In Lochner v. New York (1905), supra, 198 U.S. 45, 57, 58 [25 S.Ct. 539, 49 L.Ed. 937, 3 Ann.Cas. 1133], the Supreme Court of the United States held unconstitutional a statute which provided that no employe "shall be required or permitted" to work more than sixty hours a week in a bakery, on the ground that the statute involved "neither the safety, the morals nor the welfare of the public" and was not "necessary or appropriate as a health law to safeguard the public health or the health of the individuals who are following the trade of a baker." The court stated (p. 55 of 198 U.S.): "Nor does Atkin v. Kansas, 191 U.S. 207 [24 S.Ct. 124, 48 L.Ed. 148], touch the case at bar. The Atkin case was decided upon the right of the State to control its municipal corporations and to prescribe the conditions upon which it will permit work of a public character to be done for a municipality." (See, also, Adkins v. Children's Hospital (1923), 261 U.S. 525, 547 [43 S.Ct. 394, 67 L.Ed. 785, 24 A.L.R. 1238]. We are, of course, not here concerned with the present status of the holdings of the Lochner and Adkins cases that the laws there considered were not a legitimate exercise of the police power.)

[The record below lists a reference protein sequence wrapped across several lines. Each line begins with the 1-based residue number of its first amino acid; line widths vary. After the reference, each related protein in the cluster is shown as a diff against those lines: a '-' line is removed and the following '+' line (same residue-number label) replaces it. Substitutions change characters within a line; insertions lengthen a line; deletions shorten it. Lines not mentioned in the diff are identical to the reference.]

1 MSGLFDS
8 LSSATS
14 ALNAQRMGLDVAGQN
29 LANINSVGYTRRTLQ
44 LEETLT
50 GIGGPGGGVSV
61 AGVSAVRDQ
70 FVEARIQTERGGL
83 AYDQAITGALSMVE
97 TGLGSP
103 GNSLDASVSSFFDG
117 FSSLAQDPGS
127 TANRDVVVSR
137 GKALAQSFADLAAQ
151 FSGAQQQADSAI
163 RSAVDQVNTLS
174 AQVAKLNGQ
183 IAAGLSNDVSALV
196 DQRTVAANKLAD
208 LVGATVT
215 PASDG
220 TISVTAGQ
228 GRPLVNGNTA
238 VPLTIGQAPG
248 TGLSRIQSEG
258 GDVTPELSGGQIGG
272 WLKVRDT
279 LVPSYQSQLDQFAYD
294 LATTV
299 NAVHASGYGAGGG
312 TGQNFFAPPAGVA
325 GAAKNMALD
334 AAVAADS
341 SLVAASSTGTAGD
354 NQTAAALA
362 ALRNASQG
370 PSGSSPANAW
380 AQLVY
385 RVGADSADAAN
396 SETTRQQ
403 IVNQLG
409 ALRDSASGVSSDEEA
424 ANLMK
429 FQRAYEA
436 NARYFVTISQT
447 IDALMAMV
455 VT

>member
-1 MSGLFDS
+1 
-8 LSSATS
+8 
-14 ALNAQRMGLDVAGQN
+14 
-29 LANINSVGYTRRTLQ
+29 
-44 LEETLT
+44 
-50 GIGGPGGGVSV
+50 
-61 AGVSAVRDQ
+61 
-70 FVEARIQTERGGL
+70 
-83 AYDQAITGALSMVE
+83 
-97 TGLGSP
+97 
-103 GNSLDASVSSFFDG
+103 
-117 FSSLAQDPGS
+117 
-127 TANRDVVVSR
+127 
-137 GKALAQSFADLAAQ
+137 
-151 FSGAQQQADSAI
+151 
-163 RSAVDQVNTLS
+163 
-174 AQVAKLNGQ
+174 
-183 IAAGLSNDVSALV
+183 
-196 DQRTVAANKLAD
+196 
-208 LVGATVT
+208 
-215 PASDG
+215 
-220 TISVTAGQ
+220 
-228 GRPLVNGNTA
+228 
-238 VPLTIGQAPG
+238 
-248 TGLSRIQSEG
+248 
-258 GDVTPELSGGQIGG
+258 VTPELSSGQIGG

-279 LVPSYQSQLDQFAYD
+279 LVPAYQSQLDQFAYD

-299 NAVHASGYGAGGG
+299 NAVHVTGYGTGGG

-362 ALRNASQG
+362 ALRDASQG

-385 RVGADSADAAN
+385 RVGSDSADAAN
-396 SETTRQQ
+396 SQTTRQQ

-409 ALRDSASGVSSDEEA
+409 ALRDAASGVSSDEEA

In Truax v. Raich (1915), supra, 239 U.S. 33 [36 S.Ct. 7, 60 L.Ed. 131, Ann.Cas. 1917B 283], a statute which provided that any employer of more than five persons "shall employ not less than eighty (80) per cent qualified electors or native-born citizens of the United States" was held unconstitutional. The court pointed out (p. 40 of 239 U.S.) that "the act is not limited to persons who are engaged on public work or receive the benefit of public moneys," and said (p. 41 of 239 U.S.) that "the right to work for a living in the common occupations of the community is of the very essence of the personal freedom and opportunity that it was the purpose of the [Fourteenth] Amendment to secure. [Citations.] If this could be refused solely upon the ground of race or nationality, the prohibition of the denial to any person of the equal protection of laws would be a barren form of words." In Heim v. McCall (1915), supra, 239 U.S. 175 [36 S.Ct. 78, 60 L.Ed. 206, Ann.Cas. 1917B 287], decided during the same term as the Truax case, a statute which provided that "In the construction of public works . . . only citizens of the United States shall be employed" was held constitutional on the authority of Atkin v. Kansas (1903), supra. (See, also, People v. Crane (1915), 214 N.Y. 154, 160 [ 108 N.E. 427, Ann.Cas. 1915B 1254, 1256, L.R.A. 1916D 550], affmd., Crane v. New York (1915), 239 U.S. 195 [36 S.Ct. 85, 60 L.Ed. 218].) [3b] In disposing of petitioner's second contention — that the statute deprives him of property and restricts his liberty of contract without due process of law; i.e., arbitrarily — it is not necessary for us to determine the existence or exact extent of limitations which, by virtue of the concept of due process, may circumscribe the power of the state to prescribe by statute the terms on which public work shall be done. Assuming for the purposes of this opinion that the general proposition that the state cannot arbitrarily deprive anyone of liberty or property might have application to a general law prescribing the terms upon which public work shall be done, it is a sufficient answer to point out that it is clear, for the reasons hereinafter set out, that section 161 of the Revenue and Taxation Code does not arbitrarily deprive anyone of liberty or property.